Top public health expert says U.S. 'not out of the woods' in coronavirus pandemic

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Tom Inglesby, director of the Johns Hopkins Center for Health Security, said Sunday that the United States is “near the end of the beginning” of the coronavirus pandemic, but remained skeptical of Vice President Pence’s earlier assertion that the country will be past the worst the of the outbreak by Memorial Day.

“I would say that we are, for lack of better words, maybe near the end of the beginning of this pandemic in this country,” Inglesby said during an interview on “Fox News Sunday.” “We have reached a plateau nationally at this point. I mean trends can change over time, but at this point we have a plateau in new cases per day.

He added: “Unfortunately, it is a very high plateau.”

Last week, Pence appeared optimistic about the U.S.’ chances of quickly overcoming the pandemic – saying that he believes the outbreak could "largely" be "behind us” by Memorial Day Weekend.

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“If you look at the trends today, I think by Memorial Day weekend we will largely have this coronavirus epidemic behind us,” Pence, who is chair of the White House coronavirus task force, told Fox News’ Geraldo Rivera. “State and local officials will begin to reopen activities; you’re going to see states ahead here begin to do that.”

Inglesby, however, did not share Pence’s optimism – pointing to the continuing growth in the number of new cases as evidence that “we are not out of the woods by any means, in terms of this pandemic.”

“At this point, if you go state by state, you see in about half of the country, the numbers are still rising day by day, and in about another third of the country there seems to be a leveling off, and only in a minority of the country the numbers are actually coming down day by day. So, I don't think it's likely that we will be in that position by Memorial Day.”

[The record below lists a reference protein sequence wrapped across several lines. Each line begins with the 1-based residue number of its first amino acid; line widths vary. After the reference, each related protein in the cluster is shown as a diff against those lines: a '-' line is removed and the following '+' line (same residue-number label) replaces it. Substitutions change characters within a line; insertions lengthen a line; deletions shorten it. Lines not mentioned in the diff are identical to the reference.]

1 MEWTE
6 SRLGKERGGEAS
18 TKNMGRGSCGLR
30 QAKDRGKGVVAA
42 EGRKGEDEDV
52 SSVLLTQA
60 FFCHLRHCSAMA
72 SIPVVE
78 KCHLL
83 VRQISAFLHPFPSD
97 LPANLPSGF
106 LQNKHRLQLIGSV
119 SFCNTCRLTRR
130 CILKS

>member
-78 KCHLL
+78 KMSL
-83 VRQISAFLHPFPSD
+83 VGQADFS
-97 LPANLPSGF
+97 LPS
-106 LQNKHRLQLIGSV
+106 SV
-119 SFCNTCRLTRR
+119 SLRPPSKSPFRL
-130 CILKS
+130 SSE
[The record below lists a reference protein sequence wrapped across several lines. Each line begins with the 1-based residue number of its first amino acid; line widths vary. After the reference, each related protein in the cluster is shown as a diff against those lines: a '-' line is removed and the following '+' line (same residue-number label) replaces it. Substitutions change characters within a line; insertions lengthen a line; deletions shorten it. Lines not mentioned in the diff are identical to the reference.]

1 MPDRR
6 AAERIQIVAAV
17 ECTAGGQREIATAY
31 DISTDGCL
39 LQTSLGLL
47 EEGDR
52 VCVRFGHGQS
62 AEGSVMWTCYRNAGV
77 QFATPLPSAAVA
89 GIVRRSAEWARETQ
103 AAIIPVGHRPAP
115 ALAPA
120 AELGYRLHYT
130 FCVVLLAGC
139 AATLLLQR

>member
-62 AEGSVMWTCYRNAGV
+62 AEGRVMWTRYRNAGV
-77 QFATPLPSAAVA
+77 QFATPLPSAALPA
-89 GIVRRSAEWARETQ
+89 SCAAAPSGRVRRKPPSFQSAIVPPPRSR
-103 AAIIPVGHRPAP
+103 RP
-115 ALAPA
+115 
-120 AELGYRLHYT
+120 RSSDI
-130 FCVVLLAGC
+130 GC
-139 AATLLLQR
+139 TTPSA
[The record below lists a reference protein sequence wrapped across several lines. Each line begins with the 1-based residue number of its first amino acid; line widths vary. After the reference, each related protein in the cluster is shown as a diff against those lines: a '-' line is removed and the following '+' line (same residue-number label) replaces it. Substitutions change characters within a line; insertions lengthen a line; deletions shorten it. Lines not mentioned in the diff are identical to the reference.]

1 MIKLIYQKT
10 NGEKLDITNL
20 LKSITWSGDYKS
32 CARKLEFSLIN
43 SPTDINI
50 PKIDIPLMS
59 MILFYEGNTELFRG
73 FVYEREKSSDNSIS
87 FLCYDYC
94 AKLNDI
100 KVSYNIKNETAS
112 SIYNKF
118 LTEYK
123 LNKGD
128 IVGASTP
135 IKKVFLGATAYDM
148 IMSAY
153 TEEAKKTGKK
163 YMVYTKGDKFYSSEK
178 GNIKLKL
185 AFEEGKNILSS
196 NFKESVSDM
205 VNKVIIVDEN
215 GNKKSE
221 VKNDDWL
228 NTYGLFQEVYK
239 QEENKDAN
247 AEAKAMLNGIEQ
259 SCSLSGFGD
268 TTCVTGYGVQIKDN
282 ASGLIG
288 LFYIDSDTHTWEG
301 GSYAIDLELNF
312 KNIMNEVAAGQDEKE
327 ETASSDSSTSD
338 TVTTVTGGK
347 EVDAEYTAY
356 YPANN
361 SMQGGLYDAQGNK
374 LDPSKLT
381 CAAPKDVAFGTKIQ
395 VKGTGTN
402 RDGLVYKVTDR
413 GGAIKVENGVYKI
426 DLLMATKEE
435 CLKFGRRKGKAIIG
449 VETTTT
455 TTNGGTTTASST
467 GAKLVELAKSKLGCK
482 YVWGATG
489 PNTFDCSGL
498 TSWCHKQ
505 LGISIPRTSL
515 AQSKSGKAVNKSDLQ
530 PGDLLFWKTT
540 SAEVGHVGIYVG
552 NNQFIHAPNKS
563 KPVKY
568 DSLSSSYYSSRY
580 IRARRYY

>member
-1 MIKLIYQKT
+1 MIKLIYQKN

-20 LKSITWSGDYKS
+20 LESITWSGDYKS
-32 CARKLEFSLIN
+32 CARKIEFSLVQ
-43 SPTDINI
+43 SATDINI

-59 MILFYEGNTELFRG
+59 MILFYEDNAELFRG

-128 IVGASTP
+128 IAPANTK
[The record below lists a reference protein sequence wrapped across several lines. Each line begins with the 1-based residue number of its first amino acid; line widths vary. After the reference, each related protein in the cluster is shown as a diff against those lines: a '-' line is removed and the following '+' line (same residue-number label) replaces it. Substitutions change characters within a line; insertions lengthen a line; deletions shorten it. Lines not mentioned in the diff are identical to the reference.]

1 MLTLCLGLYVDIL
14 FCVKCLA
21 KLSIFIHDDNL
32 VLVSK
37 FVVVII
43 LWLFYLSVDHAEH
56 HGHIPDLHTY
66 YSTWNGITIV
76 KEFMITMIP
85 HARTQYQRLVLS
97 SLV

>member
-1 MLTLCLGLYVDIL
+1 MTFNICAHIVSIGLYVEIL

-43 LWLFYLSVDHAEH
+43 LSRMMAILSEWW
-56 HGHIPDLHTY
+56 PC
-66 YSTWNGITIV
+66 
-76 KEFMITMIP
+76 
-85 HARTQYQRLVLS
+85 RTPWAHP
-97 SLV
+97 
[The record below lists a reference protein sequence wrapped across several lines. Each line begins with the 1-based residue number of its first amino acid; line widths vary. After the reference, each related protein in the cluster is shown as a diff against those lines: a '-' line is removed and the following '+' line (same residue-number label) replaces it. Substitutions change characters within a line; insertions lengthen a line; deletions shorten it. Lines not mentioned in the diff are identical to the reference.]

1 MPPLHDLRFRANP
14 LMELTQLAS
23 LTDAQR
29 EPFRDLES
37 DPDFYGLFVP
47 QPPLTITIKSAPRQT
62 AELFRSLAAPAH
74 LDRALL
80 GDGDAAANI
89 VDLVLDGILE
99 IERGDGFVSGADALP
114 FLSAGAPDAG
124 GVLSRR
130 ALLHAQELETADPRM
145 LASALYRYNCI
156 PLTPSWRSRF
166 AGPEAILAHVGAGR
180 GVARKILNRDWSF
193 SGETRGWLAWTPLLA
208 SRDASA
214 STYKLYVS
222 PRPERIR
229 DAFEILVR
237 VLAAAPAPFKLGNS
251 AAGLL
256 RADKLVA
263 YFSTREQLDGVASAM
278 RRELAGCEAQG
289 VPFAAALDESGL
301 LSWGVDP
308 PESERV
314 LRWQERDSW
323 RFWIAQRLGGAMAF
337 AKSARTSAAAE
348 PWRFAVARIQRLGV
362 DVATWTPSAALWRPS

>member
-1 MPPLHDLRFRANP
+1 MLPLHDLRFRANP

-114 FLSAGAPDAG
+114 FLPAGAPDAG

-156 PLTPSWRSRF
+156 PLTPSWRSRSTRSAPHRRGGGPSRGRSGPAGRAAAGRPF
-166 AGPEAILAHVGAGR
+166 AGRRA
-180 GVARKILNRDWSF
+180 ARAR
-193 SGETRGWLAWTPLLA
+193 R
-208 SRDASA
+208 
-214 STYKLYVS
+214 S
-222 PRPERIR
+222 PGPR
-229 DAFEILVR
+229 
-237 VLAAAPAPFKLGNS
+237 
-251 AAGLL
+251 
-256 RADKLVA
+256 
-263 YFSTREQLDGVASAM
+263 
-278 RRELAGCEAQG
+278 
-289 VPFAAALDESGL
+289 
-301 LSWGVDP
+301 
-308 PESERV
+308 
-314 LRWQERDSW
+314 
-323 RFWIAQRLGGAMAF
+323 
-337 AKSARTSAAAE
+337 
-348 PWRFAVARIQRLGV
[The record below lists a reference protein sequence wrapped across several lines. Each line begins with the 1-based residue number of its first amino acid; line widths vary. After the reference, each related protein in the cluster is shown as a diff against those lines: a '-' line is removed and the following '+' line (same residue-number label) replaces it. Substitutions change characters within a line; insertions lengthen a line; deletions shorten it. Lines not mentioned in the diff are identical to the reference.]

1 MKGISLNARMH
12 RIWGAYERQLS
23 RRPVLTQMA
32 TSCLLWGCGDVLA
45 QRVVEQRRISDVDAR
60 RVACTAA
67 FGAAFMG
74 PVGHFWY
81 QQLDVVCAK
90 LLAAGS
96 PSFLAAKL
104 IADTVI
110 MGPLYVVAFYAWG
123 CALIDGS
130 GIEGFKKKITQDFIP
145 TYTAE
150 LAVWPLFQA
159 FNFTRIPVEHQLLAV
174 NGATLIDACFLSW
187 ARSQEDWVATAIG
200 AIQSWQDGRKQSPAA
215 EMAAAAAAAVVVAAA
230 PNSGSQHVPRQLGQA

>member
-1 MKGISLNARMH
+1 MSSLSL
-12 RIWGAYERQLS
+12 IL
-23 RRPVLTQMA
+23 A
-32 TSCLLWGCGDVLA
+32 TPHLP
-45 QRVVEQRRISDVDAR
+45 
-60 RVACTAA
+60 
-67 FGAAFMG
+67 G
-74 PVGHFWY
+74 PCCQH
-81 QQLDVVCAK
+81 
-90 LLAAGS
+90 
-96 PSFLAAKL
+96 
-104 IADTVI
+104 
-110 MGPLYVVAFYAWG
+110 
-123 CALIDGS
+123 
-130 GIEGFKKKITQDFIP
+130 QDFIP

He added: “But even more importantly, wherever we are in the epidemic, this virus is going to be with us until we have a vaccine.”

Some states are making quick moves to get businesses up and running as quickly as possible. On Friday, Georgia’s Republican Gov. Brian Kemp reopened some businesses in the state, including gyms, barbershops and nail salons.

President Trump on Wednesday said he “disagrees strongly" with Kemp’s decision to reopen so soon, saying that his plan was in “violation of the Phase One guidelines” that the administration has laid out.

Trump recently announced the White House’s three-part plan to begin the reopening process, which recommends 14 days of declining new infections, as well as 14 days of declining COVID-like syndromic cases and influenza-like illnesses, before moving to the reopening phase Kemp has called for.

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Other states such as Florida have already reopened parks and beaches. A number of states have announced phased reopenings beginning in early May.

Inglesby said that while nowhere is going to be totally safe due to how easily transmissible the virus is, some places will be better than others when it comes to the chances of becoming infected.

“We can say some things are safer than others, and businesses that have small numbers of people are probably safer than businesses that have very large numbers of people, and the closeness of the interaction, that also is a factor. So, if people are going to be closely interacting, they should be using personal protective equipment if that's available in their state.

He added: “Outdoors will be safer than indoors. So there are going to be a range of different risks that businesses face.”

Fox New’ Morgan Phillips contributed to this report.